For many people, guinea pigs are the ideal pet. They enjoy being around people and other guinea pigs, and can also be independent. With an average lifespan of six to eight years, it’s important that their humans understand that they are a long-term commitment.
If you’re thinking about adopting a guinea pig, you’ll want to consider what life with guinea pigs involves:
- Guinea pigs require daily care and interaction.
- They need adequate space to move around and get exercise.
- Guinea pigs should always be kept indoors in temperature-controlled areas with ambient temperatures between 65- and 75-degrees Fahrenheit.
- If you will be caring for more than one guinea pig (which is recommended, because they are very social animals), be sure all your pigs are of the same gender, unless they have been spayed and neutered. Because spaying and neutering guinea pigs is expensive, and not all vets will perform the surgeries, many guinea pig owners don’t have it done. However, if you adopt your guinea pigs from Animal Care Centers of NYC (ACC), they will be altered before you bring them home.
- Guinea pigs make all sorts of fun and silly noises.
- Some guinea pigs enjoy being cuddled or snuggled. Others prefer to be left alone.
- Guinea pigs rarely sleep, and they tend to be most active at night. They take very short naps and sometimes sleep with their eyes open.
- They poop a lot, so be prepared to clean their cages every day.
- Guinea pigs need to eat almost constantly. For them to remain healthy, their digestive systems need to be working most of the time. They eat fresh hay, fresh vegetables, fruit, and pellets.
These are just a few of the things you need to know before you decide to adopt a guinea pig – or two! You’ll find plenty of good information about care of guinea pigs online or by speaking with an adoption counselor at ACC or another organization that offers guinea pigs for adoption.
Adopt, Don’t Shop
During COVID lockdowns when people spent more time at home, pet adoptions increased dramatically, creating a shortage of available dogs and cats at shelters. As a result, sales of guinea pigs at pet stores soared. But with children returning to the classroom and parents heading back to the office, guinea pig owners across the country began to flood shelters with surrendered guinea pigs.
Since 2018, the annual intake of guinea pigs at ACC has more than doubled, from 325 in 2018 to 709 in 2021. Since the start of the pandemic, ACC has taken in 1,065 guinea pigs, the majority of which were purchased from pet stores.
“Most of the guinea pigs surrendered to ACC are between a year and a year-and-a-half old, aligning with the timeline for the purchase of pandemic pets,” says Katy Hansen, ACC’s Director of Marketing & Communications. “Few of those surrendered had been spayed or neutered when they arrived at the shelter. Guinea pigs purchased in stores are almost never spayed or neutered because the surgery is expensive and many veterinarians don’t perform it on guinea pigs.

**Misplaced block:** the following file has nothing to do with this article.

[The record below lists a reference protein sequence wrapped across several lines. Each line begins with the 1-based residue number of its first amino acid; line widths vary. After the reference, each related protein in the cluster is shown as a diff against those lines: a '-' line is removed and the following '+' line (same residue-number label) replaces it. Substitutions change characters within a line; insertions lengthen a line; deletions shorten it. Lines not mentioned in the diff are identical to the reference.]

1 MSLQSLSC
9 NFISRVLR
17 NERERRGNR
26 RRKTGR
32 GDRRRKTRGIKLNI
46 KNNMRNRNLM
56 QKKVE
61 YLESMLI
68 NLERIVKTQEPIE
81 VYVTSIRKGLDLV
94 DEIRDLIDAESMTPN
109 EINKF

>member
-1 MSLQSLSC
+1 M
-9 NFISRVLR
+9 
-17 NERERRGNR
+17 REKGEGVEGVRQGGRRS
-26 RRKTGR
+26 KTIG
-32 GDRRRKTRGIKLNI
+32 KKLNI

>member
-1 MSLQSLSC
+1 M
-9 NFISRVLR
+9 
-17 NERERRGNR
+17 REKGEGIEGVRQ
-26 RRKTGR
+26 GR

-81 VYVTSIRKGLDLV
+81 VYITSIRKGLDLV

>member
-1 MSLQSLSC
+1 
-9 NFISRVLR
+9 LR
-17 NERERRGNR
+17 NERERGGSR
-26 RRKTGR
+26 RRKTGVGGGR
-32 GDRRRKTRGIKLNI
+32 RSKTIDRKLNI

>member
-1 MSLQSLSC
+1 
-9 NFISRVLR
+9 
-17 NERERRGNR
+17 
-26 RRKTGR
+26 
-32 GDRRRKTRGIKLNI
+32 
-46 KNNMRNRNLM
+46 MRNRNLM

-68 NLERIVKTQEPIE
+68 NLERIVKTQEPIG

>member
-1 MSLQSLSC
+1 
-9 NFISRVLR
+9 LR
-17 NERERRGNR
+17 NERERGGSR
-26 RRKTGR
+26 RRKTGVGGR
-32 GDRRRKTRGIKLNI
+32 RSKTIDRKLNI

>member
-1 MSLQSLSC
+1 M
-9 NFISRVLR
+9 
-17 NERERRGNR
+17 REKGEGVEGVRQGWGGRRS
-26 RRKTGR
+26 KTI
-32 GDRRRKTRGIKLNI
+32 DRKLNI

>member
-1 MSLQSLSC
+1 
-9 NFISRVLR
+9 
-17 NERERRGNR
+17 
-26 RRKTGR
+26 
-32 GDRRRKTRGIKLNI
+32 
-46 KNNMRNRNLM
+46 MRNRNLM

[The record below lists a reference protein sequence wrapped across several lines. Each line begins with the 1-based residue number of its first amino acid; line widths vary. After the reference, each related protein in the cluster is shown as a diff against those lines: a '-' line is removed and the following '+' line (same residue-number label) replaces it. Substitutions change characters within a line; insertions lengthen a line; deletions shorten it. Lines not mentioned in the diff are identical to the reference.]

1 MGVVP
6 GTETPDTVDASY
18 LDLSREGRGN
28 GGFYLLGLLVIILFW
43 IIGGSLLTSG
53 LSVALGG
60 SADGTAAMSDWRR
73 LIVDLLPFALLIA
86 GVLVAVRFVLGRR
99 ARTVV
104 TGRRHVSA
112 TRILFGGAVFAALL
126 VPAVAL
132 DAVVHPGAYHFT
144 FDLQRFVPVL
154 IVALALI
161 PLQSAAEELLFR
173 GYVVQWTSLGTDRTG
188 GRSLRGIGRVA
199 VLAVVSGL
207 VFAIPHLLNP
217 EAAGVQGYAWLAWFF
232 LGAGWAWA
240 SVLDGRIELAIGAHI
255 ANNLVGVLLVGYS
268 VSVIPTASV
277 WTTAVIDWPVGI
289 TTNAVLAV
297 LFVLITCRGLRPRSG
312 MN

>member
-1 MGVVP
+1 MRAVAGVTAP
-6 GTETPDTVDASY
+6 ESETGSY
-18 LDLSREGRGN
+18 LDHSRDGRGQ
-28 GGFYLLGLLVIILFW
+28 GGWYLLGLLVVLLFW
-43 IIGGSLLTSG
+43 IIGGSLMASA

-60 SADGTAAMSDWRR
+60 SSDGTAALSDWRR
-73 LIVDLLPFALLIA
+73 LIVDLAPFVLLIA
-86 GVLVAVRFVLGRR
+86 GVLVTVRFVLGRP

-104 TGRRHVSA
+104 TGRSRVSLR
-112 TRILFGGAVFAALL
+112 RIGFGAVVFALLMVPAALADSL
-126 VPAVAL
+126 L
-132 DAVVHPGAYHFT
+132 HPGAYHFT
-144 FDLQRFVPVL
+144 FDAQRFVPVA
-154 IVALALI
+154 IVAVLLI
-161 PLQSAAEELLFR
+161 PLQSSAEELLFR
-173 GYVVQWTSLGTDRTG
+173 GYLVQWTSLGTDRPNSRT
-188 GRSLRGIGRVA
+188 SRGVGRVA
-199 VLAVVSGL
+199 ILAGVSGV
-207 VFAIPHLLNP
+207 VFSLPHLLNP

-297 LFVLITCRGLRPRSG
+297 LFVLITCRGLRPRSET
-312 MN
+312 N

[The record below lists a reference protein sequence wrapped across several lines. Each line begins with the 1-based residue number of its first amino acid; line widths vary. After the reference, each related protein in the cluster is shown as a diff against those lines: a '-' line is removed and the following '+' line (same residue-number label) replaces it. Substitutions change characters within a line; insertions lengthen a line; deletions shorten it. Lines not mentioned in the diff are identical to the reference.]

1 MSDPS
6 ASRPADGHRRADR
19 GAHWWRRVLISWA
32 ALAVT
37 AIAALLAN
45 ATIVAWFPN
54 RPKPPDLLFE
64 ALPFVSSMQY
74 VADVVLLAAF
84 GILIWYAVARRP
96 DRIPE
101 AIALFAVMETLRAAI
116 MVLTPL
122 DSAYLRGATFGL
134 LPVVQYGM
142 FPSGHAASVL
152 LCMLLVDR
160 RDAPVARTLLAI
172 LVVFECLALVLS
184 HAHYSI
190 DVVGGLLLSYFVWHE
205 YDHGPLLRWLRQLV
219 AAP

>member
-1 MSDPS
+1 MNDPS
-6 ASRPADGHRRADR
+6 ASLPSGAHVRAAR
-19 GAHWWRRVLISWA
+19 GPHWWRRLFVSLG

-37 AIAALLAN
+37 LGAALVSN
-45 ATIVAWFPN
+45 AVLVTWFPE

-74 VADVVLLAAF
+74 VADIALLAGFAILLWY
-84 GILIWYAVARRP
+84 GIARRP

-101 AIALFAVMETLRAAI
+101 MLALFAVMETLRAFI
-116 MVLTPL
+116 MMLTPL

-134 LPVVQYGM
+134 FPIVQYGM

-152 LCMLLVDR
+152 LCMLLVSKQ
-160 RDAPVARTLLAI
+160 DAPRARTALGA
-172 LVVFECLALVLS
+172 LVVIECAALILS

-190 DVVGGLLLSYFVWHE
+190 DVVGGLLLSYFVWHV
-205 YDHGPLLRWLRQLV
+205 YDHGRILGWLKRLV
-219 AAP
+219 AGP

“We’re counting on New Yorkers to step up and help out with this crisis,” Katy continues. “If you’re thinking of bringing a new pocket pet into your family, adopt a pair of guinea pigs from ACC now!”
But remember, before bringing guinea pigs into your family, be sure you understand what to expect. This is another reason you should adopt from a shelter instead of purchasing from a pet store. Adoption counselors at the shelter will help guide your decision to adopt and will instruct you on proper care of your pigs, whereas most pet stores don’t offer that kind of individual counseling.
A recent incident in Brooklyn’s Prospect Park underscores the importance of understanding the responsibilities of bringing guinea pigs into your home and why it is important that they be spayed or neutered. A child dumped two adult guinea pigs and their two offspring in the park because his mother told him to get rid of them after they bred. Domesticated guinea pigs cannot survive in the wild, and abandoning them (or any companion animal) is illegal in New York State and is punishable by imprisonment and/or a fine of up to $1,000. Fortunately, a Good Samaritan found the guinea pig family and notified Urban Park Rangers, who rescued them before they became lunch for a Red-tailed Hawk watching from above. The parent should have brought the guinea pigs to ACC instead of leaving the responsibility of “getting rid of” the pigs to her young child.
A New Law Would Ban the Sale of Guinea Pigs in Pet Stores
Legislation that would prohibit pet stores from selling guinea pigs has been re-introduced in the New York City Council. Voters For Animal Rights (VFAR) is one of many organizations, including the Mayor’s Alliance for NYC’s Animals, which support the re-introduction of Intro 4 – legislation by Council Member Diana Ayala that would prohibit the sale of guinea pigs in New York City pet stores.
Allie Feldman Taylor, President of VFAR, explains why the law is critical. “Such a law would not only prevent guinea pigs from overburdening our city’s animal shelters and rescues but it would also encourage the adoption of guinea pigs from Animal Care Centers of New York City (ACC), whose staff is facing an unprecedented and challenging increase in the intake of guinea pigs.”
Intro 4 has a precedent that points to its success. When the sale of rabbits by pet stores was banned in New York City in 2014, area shelters reported a steep decrease in the number of rabbit surrenders.
How You Can Help
If you’re ready, adopt a pair of guinea pigs this month! Meet some of the sweet and funny pigs available at ACC.
Whether you adopt or not, you can help by supporting Intro 4 to ban the sale of guinea pigs in pet stores. Contact your representative on the New York City Council and urge them to co-sponsor Intro 4.